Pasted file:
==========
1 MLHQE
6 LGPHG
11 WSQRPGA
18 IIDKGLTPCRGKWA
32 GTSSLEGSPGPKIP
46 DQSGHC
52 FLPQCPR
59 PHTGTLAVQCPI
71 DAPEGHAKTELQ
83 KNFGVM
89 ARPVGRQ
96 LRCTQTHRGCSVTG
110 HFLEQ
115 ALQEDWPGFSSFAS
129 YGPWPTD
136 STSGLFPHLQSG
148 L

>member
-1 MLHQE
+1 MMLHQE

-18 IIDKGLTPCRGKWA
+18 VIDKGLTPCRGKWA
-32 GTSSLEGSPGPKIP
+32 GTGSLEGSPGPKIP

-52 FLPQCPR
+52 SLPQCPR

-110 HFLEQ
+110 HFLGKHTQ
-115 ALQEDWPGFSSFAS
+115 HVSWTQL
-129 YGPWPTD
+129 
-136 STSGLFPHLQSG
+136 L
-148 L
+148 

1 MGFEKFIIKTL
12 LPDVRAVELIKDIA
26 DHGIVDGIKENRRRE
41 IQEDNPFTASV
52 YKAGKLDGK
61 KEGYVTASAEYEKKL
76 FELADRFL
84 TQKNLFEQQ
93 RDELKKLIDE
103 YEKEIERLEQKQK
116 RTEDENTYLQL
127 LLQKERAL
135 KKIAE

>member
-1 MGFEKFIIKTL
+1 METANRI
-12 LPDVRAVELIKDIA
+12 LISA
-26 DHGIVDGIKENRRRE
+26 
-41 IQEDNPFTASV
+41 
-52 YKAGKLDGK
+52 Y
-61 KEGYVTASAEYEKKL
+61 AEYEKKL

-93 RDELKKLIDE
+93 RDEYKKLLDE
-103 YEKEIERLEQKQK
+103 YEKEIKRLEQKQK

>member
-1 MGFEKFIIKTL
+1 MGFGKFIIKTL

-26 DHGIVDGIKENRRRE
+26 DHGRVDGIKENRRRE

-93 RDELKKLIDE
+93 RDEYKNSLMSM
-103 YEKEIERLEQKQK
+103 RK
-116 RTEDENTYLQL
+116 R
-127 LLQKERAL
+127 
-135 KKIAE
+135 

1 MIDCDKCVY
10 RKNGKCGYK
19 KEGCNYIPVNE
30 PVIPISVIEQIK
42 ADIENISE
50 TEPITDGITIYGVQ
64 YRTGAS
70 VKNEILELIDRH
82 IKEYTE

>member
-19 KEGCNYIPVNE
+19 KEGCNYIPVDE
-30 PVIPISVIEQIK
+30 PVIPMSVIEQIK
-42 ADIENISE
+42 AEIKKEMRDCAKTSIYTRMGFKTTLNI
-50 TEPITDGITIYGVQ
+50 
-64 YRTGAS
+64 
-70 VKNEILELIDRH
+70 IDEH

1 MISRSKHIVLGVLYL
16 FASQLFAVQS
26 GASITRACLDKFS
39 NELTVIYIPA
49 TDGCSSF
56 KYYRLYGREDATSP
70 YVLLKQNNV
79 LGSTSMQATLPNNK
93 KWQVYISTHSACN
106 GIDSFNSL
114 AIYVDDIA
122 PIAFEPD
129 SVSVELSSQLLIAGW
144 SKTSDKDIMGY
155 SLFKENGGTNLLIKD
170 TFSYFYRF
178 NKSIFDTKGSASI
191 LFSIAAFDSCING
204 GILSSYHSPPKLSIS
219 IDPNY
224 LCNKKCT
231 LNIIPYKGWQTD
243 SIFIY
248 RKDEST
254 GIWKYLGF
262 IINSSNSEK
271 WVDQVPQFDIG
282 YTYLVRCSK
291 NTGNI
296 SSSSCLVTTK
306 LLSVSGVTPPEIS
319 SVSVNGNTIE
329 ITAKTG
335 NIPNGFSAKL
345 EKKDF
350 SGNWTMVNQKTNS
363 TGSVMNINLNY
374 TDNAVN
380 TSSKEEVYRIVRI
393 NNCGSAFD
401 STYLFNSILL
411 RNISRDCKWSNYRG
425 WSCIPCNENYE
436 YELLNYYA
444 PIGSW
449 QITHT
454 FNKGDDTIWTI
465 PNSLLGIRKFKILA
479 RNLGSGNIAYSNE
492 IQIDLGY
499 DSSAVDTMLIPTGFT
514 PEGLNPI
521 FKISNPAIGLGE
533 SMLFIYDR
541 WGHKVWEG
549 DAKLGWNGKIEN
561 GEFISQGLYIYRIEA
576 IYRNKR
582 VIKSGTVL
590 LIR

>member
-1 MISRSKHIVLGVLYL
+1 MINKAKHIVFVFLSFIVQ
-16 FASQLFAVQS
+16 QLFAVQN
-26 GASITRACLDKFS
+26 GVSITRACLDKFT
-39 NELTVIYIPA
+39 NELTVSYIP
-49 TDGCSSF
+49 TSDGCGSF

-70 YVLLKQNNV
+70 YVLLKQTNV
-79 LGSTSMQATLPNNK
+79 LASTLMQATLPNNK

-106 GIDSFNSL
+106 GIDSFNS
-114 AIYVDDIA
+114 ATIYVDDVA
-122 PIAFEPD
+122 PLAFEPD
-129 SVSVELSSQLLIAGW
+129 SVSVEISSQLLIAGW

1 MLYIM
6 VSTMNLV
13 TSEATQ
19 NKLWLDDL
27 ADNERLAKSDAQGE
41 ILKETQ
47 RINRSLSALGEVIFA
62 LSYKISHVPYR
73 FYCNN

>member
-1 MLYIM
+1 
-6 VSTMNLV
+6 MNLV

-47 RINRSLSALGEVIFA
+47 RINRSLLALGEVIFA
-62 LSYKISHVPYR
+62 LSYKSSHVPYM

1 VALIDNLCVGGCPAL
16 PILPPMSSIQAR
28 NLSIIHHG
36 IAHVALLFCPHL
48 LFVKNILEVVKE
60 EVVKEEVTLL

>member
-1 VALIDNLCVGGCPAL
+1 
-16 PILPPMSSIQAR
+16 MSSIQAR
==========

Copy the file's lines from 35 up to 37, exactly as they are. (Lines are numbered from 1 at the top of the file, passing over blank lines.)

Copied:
-148 L
+148 

1 MGFEKFIIKTL